1(818)262-8552
Or Email
contact@invertedsoftware.com

A classic shopping cart including source code in C#


By Gal Ratner

The shopping cart is the most common component used to today.
Almost every website has a shopping cart in one form or another. Even this one.
It usually includes some sort of a database to hold inventory and track sales, maybe an email generator to notify customers and merchants about new transactions.
Finally, a secure payment gateway in order to process credit cart transactions.
There are many "off the shelf" items available today, however, for some business needs, nothing works best as a custom cart.
A cart that was written along with the rest of the site and using the same design, navigation menu and shares a database with the rest of site's features.
In this article I am going to focus on the actual cart component.
To be exact, the same object that is in charge of keeping products in memory, calculating total, shipping charges, and taxes and finally, is able to display itself on the screen in a shape of a list of all the products you have added to your shopping cart.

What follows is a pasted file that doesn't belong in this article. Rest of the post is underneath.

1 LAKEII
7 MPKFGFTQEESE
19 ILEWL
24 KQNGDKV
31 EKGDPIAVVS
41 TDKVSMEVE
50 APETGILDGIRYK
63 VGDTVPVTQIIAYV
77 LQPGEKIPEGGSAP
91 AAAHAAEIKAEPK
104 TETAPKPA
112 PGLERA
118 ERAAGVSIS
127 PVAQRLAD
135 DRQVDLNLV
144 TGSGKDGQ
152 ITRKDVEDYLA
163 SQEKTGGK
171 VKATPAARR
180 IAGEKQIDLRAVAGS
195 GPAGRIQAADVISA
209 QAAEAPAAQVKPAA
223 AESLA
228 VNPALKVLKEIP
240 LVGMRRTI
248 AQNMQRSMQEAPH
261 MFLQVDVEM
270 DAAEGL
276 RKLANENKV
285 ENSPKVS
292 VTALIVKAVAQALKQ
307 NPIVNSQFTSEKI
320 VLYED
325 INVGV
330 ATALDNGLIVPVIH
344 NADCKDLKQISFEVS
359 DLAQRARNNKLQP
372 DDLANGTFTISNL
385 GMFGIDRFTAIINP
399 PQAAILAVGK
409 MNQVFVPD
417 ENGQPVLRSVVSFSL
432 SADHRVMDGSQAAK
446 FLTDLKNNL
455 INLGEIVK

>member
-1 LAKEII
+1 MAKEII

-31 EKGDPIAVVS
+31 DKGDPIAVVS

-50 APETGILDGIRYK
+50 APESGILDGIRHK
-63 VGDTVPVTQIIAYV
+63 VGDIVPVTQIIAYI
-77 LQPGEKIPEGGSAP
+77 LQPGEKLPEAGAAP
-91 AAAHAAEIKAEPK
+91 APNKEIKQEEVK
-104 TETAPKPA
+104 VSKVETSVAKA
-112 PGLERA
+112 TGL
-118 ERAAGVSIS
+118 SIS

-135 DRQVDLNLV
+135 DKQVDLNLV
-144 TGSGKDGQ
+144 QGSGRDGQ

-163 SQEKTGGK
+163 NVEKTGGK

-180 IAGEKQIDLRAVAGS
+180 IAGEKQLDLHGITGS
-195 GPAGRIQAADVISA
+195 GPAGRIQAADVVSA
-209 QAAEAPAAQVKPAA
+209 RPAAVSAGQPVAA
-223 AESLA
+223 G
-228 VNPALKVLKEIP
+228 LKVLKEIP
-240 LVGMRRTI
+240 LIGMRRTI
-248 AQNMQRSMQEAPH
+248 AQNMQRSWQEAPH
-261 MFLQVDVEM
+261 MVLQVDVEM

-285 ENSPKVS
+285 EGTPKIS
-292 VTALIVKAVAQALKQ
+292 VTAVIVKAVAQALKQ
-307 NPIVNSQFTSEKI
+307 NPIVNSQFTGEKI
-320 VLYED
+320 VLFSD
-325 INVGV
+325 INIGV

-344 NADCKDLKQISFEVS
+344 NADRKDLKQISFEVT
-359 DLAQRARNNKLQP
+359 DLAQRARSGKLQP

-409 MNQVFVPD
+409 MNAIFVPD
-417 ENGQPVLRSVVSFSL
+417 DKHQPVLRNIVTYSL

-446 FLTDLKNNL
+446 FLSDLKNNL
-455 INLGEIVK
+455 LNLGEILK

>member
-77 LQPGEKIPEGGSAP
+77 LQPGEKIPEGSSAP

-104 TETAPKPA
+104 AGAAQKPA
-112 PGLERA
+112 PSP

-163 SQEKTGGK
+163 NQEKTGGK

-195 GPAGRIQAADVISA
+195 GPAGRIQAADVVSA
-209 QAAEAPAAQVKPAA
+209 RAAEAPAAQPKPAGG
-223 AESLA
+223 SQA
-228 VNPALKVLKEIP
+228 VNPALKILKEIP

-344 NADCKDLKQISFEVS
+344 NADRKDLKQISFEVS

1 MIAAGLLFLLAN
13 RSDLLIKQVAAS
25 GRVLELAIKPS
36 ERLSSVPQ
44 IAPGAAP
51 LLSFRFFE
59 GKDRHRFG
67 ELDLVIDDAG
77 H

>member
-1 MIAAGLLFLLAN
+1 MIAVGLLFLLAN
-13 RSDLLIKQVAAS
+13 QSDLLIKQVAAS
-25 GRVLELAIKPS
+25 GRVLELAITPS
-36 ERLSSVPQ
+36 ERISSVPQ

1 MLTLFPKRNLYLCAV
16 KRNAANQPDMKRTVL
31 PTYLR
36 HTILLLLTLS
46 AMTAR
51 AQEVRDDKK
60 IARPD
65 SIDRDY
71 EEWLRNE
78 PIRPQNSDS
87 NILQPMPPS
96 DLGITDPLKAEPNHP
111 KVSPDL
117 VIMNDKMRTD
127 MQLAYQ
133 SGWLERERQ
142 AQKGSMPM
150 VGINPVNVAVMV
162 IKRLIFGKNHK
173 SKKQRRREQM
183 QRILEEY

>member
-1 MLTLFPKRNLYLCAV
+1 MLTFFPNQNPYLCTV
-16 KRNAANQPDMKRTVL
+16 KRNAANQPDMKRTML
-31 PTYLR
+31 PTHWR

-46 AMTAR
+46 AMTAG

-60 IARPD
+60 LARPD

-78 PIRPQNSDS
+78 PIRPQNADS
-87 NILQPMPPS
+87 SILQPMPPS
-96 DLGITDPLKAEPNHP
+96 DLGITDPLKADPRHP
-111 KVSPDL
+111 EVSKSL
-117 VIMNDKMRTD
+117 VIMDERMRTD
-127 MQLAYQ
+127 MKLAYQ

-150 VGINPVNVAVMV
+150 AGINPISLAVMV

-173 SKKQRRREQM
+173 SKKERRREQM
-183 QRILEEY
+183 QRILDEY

The heart of the system is a generic Dictionary. It holds as its value, a custom CartItemInfo object and as its key, the ProductID as shows in your database.
I have based this example on the Pet Shop 4.0 store from Microsoft.
Unlike the Microsoft version, we are not going to use a custom cart provider but, a session object instead.
CartDataHelper will be used as our data layer and will be able to select the current product from the database using SQLHelper, again from the Pet Shop.

The Files:

Cart.cs- Holds the main Dictionary along with its utility methods.
CartItemInfo.cs- Holds all the attributes for a singe product.
CartDataHelper.cs- Is the data layer and can communicate with the database via SQLHelper
SQLHelper.cs- provided by Microsoft and encapsulates best practices for ADO.NET.
ShoppingCartViewerWebUserControl.ascx- displays the cart on any page.
ShoppingCart.aspx- Displays the cart and enable to edit and remove products.

Adding a product to the cart will look like this:

if (Session["ShoppingCart"] != null) shoppingCart = (Cart)Session["ShoppingCart"];
else shoppingCart = new Cart();
shoppingCart.Add(ProductID); // This is an integer
Session["ShoppingCart"] = shoppingCart;
Response.Redirect("ShoppingCart.aspx");


The database will look like:



I hope you find this code helpful the next time you need a shopping cart.

Note: This code is provided As Is and with No Warrenty

Download The Code Here



About Us | Contact Us | Standards of Business Conduct | Employment
InvertedSoftware.com All rights reserved